1. Among reliable translations of the classics, those published by Penguin are probably the cheapest and easiest to find, with the added advantage in many cases of having been specially commissioned by Penguin.

        The range of classics published in translation by Penguin is truly remarkable and includes nearly all the Important Works, or so it seems.

          1. Nothing at all wrong with the traditional ‘rosy-fingered dawn’, it’s quite literal and therefore as valid an impressionistic mode of perception (whatever that means) in one language as another. I’d guess the ‘fingers’ are (reddish) rays of light piercing through clouds, which is a motif the Egyptians were very keen on and may, as an atmospheric phenomenon, be more characteristic of the eastern Mediterranean than most places.

            Literally, oinops is wine-faced (or ‘looking like wine’), so it’s not obvious whether it refers to appearance of red colour in a particular light, light-scattering and absorbency characteristics (coloured shallows grading to utterly dark depths), smoothness of the surface like wine in a bowl, or whatever. Maybe all of them at once.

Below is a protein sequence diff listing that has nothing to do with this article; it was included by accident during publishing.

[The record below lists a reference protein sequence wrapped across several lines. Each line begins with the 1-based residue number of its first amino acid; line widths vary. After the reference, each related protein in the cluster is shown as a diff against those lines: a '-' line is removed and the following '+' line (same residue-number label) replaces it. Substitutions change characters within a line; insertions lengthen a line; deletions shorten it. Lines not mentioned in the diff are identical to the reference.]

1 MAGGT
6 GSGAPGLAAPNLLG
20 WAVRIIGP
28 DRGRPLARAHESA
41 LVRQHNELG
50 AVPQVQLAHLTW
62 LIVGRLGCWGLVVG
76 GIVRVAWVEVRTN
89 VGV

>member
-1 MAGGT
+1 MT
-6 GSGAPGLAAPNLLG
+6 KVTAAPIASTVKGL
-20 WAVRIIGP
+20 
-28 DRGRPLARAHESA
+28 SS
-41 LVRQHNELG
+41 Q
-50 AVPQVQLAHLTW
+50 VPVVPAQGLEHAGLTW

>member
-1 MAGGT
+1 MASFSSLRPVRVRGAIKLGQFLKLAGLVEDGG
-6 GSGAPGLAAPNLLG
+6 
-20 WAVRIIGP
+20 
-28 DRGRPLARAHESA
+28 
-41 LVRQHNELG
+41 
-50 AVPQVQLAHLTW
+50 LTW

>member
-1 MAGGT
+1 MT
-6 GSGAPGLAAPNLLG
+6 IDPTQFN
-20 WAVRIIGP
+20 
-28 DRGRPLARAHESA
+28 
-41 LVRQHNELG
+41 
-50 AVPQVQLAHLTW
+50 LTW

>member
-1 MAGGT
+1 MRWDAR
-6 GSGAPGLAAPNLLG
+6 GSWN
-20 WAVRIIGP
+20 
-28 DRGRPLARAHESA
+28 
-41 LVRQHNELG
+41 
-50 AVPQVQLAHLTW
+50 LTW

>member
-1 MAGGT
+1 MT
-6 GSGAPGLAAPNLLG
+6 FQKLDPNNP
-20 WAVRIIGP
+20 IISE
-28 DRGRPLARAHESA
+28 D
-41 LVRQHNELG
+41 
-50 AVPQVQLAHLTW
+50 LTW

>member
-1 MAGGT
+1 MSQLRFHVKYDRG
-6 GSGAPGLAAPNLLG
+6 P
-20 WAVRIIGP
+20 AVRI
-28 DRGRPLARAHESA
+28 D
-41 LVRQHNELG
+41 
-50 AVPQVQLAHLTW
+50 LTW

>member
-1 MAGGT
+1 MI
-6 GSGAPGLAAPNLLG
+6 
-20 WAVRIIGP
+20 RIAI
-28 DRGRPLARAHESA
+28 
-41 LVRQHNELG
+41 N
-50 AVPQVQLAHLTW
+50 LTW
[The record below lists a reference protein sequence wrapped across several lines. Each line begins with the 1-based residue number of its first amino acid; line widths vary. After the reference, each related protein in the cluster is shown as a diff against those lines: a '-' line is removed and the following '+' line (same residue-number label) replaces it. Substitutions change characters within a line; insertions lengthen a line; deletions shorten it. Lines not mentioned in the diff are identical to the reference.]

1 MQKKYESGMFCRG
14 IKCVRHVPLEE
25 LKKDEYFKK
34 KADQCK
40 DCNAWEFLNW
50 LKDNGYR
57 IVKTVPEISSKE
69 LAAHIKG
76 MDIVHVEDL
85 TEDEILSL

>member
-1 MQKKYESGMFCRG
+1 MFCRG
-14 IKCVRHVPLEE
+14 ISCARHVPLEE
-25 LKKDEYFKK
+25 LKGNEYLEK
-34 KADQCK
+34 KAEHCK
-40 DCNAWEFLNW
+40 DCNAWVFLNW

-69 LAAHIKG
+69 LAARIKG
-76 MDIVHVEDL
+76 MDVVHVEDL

But I’m no Homeric scholar, my four years of school Greek were nearly all classical Attic.

      2. The problem is, no single translation of a complex work as distant in time, space, and mentality as Homeric epics is likely to satisfy on all levels.

        In this digital age, the best would be to consult and compare translations of the Classics available online, getting a sense of the differences and probing for their reasons. Online references, either linked or easily searchable, are also helpful and often indispensable.

        For a thoroughly modern Odyssey, see:

  4. “alas, you will need some basic Greek”

    Why “alas”? If more people studied Greek and Latin, and spent their evenings reading the classics, wouldn’t the world be a better place? I’ve read that you can learn enough classical Greek in six months to read Homer.